Any student you talk to will tell you that college isn’t exactly the most affluent time in one’s life.
After all, how many times have you heard the phrase, “I’m a poor college student”?
Most young people are focused on passing their classes and surviving exams, and while this isn’t true for everyone, most students only work part-time jobs in order to juggle everything, which doesn’t exactly equal a big income.
At the end of the day, investing is probably the last thing on every students’ mind.
Plus, most students probably don’t feel as though they have adequate financial knowledge or enough money to do so.
On the contrary, college is one of the greatest times to invest, no matter your income.
Here are some reasons you should invest while you’re still in college.
You Have Less Financial Responsibility
The majority of college students are typically unmarried and don’t have kids. Some even receive financial assistance from their parents when it comes to tuition.
If this is this case for you, then you most likely have surplus income, even if it is just from a part-time job.
A general rule of thumb in the investment world is the bigger the risk, the higher the reward. If you decide to invest in riskier stocks, and you’ve done your homework, chances are you’ll receive great financial rewards.
However, when you’re married or have kids, the risk that those big returns come with might not always be a good idea. When you’re single, you don’t have things like a mortgage and child expenses to worry about, which means you have more disposable income to work with. This gives you a great opportunity to explore your options and investment opportunities.
Invested Money can be a Great Cushion
Most students exiting college find themselves facing a great amount of student loan debt. Unfortunately, for a year after school, if not more, the majority of a graduate’s paycheck is dedicated to paying this debt off. Even worse are the students who end up with even more debt trying to pay their debt off in the first place.
It’s no wonder young people aren’t able to purchase houses or save for a retirement fund when all their cash goes towards loans.
However, if you already have a good amount of money invested and set aside, those loans and debt don’t have to seem so daunting. By investing in the market and making money, you’ll give yourself the ability to pay off your loans at quicker rate.
Furthermore, should you run into an emergency, you can rest easy knowing you’re financially secure with the money made off of your investments. (However, this should not replace your emergency fund, since some investment accounts aren’t as liquid.)It might sound counterintuitive, but being a student in college is one of the best times to invest Click To Tweet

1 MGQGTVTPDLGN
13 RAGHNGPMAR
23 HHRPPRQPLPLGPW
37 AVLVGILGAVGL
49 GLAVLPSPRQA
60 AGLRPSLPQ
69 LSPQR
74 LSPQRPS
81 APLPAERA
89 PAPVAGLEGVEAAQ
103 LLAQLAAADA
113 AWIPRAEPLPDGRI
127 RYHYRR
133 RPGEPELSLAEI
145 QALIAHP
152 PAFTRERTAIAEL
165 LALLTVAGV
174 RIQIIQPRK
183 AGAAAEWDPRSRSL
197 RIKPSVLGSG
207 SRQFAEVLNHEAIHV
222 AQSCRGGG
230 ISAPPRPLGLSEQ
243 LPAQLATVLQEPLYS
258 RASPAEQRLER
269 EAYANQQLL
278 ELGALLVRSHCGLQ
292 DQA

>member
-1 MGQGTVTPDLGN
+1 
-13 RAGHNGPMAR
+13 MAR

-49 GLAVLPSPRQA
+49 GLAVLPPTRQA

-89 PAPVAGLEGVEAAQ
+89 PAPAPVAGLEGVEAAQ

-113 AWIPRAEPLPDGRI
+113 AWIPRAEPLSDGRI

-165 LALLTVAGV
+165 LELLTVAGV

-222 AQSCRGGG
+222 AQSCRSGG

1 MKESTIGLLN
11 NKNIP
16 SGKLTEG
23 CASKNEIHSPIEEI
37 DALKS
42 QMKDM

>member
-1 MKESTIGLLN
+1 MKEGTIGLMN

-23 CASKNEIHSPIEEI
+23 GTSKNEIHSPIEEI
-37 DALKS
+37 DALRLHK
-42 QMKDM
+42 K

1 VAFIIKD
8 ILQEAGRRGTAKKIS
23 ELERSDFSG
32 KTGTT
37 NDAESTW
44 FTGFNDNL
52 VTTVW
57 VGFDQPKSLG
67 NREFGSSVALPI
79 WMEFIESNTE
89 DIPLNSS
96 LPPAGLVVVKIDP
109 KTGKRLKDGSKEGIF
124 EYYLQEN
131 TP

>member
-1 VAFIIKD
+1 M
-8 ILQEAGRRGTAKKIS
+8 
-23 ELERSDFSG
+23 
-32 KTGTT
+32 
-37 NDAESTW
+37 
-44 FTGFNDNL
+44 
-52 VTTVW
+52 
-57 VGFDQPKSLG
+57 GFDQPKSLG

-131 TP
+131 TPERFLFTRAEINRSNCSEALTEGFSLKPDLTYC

You Have No Choice but to Save
Many young people don’t even consider saving until they have a steady, salary-paying job. However, you don’t have to have earn serious cash to save.
Saving at any period in your life can be financially beneficial, even if you’re only able to save a small amount. You’d be surprised how quickly small amounts add up.
Investing can help you learn how to save. Start small with your investments and choose something to invest in that is guaranteed to make your money grow.
For example, if you’re working, most companies offer the option to invest in a 401K where they’ll likely match the amount you invest. If your company doesn’t offer this, there are still tons of low-risk options available that’ll allow your money to grow.
Today’s job market can be tough, but knowing that you have money stored away can give you peace of mind. Unless you already have something lined up, most college grads spend months job hunting; having extra income in your back pocket can make the push to find a job less stressful.
If you have a job, saving with your investments can be a great head start to items you might want in the future, like a house, car or your retirement fund. Whatever your money goes towards, saving is always financially beneficial; investments can help ensure you always have a positive number in that area.
Could Your Money Be Going Somewhere Better?
For many college students, living paycheck to paycheck is the norm. If they have disposable income, it’s usually spent on wants, whether that’s out at a bar, ordering take-out or buying items they just have to have.
When you’re young and all of your friends are having fun, the idea of opting out of certain activities and putting money away seems absolutely dreadful. You have your whole life to save and invest, right? While that may be true, why not get ahead of the game?
When it comes to investments, time is your best friend. The sooner you start, the larger your investment can grow and the better off you’ll be for the future. It may not seem like it now, but you won’t lose anything from staying in a couple of nights or waiting to ask for that item for your birthday or Christmas.
Value the surplus of income you have when you’re single and put it towards something better. Think of it this way, would you rather spend $40 at Target now on things you’ll eventually toss, or invest that money so that it grows to be $100 or more?
Sometimes, when you have disposable income, but it doesn’t equate to a large amount, it might seem pointless to invest it. However, you’d be surprised how quickly that small amount can grow with the right investment.
When you’re single and in college, your responsibilities and expenses aren’t quite as large as they are once you graduate. Take advantage of this time and use it to your financial benefit. Take some risks, earn great returns, learn from mistakes, and learn to save. You’ll thank yourself the day you pay off your student loans or buy your first house ahead of your peers.
Did you invest money while you were still in college? If so, how did you find the right investments?